State Bar of Wisconsin Return to Wisconsin Employment Relations Commission Awards

Download this document in Adobe PDF

In the Matter of the Arbitration

of a Dispute Between





Case 60

No. 44650



Mr. Howard Smale, President, Teamsters, Chauffeurs, Warehousemen and Helpers, Local Union #328, P.O. Box 605, Escanaba, Michigan 54829, appearing on behalf of the Union.

Law Offices of Morrison & Coggins, S.C., P.O. Box 406, Marinette, Wisconsin 54143, by Mr. James A. Morrison, appearing on behalf of the City of Marinette.


Pursuant to the collective bargaining agreement between the parties Teamsters Local #328 (hereinafter referred to as the Union) and the Marinette Water Utility (hereinafter referred to as either the City or the Employer) jointly requested that the Wisconsin Employment Relations Commission designate a member of its staff to serve as arbitrator of a dispute concerning the discipline of Ronald H. Vanlerberghe. The undersigned was so designated. A hearing was held in Marinette, Wisconsin, on March 20, 1991, at which time the parties were afforded full opportunity to present such testimony, exhibits, other evidence and arguments as were relevant to the dispute. No stenographic record was made of the hearing. The parties submitted post hearing briefs, the last of which was received by the undersigned on April 30, 1991, whereupon the record was closed.

Now, having considered the evidence, the arguments of the parties, the contract language and the record as a whole, the undersigned makes the following Arbitration Award.


The parties stipulated that the following issue was to be determined herein:

Was the discipline of Ron Vanlerberghe warranted? If not, what is the appropriate remedy?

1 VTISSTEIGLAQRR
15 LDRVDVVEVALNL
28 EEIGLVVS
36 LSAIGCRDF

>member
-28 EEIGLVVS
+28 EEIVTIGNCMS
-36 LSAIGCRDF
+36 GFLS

The parties further stipulated that if the Grievant's conduct was not a dischargeable offense, the remedy should be a letter in his file and reimbursement for time lost. Furthermore, that if the Grievant's conduct was not disciplineable, the remedy should be a complete make whole remedy with reimbursement for lost time and benefits, and an expungement of a file.




SECTION 1. No employee may be discharged or disciplined without just cause. The presently existing work rules providing for certain areas of employee discipline are not exclusive and an employee may be disciplined for violation of other contract provisions and for other standards and norms of conduct besides those set forth in the work rules and/or contract.

SECTION 2. All present and new employees shall be given a copy of the work rules and shall receipt for the same; such signed receipt shall be a conclusive indication that the employee has knowledge of the work rules.

SECTION 3. All employees shall be treated the same in the application of disciplinary matters and discipline shall be imposed for insuring an efficient and safe operation for the Employer and to preserve the rights of the employees and the Employer. No employee shall be disciplined except for just cause.



A. An employee is subject to immediate discharge for any of the following:

1. Drinking intoxicants or using non-prescribed controlled substances during an employee's scheduled working hours or reporting to work under the influence of an intoxicant or controlled substance. In the case of confirmed alcoholism and/or other drug addiction, the Utility shall grant appropriate medical leave as required by State and Federal Law.